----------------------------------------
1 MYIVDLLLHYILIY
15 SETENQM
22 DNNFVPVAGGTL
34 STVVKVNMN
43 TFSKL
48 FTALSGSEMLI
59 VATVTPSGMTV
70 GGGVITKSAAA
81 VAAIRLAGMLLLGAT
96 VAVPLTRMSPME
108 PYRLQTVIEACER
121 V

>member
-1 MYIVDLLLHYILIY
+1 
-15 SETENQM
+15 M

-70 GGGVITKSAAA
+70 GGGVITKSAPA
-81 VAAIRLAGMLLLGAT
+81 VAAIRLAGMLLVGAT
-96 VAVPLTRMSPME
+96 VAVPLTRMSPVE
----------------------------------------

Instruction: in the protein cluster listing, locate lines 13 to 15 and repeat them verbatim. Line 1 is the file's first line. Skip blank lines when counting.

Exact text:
>member
-1 MYIVDLLLHYILIY
+1 